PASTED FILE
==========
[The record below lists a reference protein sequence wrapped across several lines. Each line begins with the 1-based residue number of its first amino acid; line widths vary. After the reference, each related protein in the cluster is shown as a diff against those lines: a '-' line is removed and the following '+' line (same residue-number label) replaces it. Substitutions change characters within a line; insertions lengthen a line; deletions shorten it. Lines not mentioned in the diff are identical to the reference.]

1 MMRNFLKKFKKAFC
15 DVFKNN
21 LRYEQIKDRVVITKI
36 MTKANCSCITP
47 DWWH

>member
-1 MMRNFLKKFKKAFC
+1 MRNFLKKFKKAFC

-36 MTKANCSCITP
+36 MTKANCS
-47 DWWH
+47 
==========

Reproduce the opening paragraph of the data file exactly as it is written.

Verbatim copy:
[The record below lists a reference protein sequence wrapped across several lines. Each line begins with the 1-based residue number of its first amino acid; line widths vary. After the reference, each related protein in the cluster is shown as a diff against those lines: a '-' line is removed and the following '+' line (same residue-number label) replaces it. Substitutions change characters within a line; insertions lengthen a line; deletions shorten it. Lines not mentioned in the diff are identical to the reference.]